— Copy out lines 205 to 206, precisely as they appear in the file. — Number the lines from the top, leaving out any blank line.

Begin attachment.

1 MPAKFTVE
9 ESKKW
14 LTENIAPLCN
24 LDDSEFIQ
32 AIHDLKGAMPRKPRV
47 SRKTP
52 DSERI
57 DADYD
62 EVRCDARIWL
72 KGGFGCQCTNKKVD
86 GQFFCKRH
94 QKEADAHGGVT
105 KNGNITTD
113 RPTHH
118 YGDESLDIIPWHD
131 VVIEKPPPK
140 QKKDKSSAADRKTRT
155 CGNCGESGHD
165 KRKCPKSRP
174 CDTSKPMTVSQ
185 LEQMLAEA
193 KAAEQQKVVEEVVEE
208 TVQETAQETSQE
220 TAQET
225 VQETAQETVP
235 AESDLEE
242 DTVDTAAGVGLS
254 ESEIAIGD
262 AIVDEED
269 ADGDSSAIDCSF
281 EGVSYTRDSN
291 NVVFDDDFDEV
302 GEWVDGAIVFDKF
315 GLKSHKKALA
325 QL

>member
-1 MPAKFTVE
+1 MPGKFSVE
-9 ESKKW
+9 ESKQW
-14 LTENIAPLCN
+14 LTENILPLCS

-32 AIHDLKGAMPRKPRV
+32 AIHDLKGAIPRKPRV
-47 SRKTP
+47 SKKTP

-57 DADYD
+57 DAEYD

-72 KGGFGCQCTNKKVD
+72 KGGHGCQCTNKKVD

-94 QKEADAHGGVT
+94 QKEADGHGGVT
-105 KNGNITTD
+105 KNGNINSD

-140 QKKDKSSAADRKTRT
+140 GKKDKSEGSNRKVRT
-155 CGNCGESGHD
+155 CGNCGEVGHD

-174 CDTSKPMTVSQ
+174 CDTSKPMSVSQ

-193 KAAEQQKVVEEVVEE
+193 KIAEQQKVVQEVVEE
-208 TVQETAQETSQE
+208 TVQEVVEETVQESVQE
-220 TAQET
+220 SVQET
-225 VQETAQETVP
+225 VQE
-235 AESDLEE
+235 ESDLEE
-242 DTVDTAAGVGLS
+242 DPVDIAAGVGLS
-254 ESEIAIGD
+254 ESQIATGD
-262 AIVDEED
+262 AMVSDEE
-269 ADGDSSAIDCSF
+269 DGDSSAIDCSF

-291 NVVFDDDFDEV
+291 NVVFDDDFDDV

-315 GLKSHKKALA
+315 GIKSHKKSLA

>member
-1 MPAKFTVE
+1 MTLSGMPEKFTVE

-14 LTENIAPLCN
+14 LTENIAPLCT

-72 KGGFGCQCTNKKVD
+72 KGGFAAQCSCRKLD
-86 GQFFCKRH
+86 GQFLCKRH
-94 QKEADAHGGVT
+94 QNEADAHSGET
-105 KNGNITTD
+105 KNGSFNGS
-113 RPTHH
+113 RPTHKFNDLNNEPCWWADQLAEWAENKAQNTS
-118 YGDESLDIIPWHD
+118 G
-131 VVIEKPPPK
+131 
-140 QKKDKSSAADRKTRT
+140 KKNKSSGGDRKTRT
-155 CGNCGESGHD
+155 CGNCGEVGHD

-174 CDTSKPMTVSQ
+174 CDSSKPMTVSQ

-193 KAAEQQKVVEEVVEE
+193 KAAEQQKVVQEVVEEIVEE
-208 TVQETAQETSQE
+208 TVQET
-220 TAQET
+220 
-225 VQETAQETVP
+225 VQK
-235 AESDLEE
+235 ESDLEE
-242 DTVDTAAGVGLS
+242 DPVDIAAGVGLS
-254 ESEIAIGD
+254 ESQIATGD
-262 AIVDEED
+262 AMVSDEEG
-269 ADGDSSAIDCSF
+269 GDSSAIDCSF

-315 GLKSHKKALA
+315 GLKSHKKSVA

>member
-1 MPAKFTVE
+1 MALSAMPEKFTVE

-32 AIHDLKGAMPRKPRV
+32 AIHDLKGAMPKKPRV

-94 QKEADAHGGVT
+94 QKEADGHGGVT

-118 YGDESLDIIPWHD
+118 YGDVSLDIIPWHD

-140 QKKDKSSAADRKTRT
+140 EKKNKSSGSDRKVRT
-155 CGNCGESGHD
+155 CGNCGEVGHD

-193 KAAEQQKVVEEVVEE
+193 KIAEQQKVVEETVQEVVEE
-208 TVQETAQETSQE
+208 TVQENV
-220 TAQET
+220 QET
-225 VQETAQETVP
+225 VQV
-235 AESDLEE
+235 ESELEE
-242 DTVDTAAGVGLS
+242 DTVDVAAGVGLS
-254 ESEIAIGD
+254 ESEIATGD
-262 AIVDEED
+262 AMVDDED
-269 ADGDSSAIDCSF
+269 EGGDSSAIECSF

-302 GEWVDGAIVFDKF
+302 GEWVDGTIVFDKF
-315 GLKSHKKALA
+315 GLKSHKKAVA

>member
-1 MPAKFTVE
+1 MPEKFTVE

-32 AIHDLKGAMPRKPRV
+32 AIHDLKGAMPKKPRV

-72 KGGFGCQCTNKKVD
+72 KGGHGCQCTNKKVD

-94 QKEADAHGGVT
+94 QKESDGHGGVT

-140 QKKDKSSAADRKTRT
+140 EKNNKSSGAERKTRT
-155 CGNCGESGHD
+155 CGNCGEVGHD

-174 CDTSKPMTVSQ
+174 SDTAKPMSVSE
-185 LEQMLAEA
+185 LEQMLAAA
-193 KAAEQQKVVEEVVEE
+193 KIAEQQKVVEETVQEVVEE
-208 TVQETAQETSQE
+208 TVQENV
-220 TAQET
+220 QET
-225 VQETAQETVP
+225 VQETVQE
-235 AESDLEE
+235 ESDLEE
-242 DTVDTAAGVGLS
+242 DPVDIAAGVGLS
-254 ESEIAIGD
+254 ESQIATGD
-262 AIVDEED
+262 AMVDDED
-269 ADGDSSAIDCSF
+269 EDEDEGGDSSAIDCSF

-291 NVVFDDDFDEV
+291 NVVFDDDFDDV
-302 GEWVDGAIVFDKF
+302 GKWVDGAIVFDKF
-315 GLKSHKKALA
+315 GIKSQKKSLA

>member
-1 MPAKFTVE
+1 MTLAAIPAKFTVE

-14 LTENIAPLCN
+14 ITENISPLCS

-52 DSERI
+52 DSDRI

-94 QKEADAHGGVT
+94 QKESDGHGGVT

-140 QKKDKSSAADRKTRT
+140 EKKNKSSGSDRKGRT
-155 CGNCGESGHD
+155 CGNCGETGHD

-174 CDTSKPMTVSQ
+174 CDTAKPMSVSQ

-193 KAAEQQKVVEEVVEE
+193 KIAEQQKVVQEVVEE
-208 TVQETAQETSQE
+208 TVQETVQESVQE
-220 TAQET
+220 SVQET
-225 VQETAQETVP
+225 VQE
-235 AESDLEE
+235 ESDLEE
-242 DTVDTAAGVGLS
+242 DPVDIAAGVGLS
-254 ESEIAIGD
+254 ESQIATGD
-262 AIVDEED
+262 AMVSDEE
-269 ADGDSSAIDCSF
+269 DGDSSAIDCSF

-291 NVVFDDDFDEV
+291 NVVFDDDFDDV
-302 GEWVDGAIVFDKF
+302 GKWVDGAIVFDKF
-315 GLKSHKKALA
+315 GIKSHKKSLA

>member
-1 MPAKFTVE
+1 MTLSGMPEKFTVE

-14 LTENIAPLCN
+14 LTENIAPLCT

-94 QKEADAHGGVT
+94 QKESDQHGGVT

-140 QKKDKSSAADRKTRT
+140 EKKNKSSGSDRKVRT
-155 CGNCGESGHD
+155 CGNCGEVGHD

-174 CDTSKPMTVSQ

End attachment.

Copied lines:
-1 MPAKFTVE
+1 MTLAAIPAKFTVE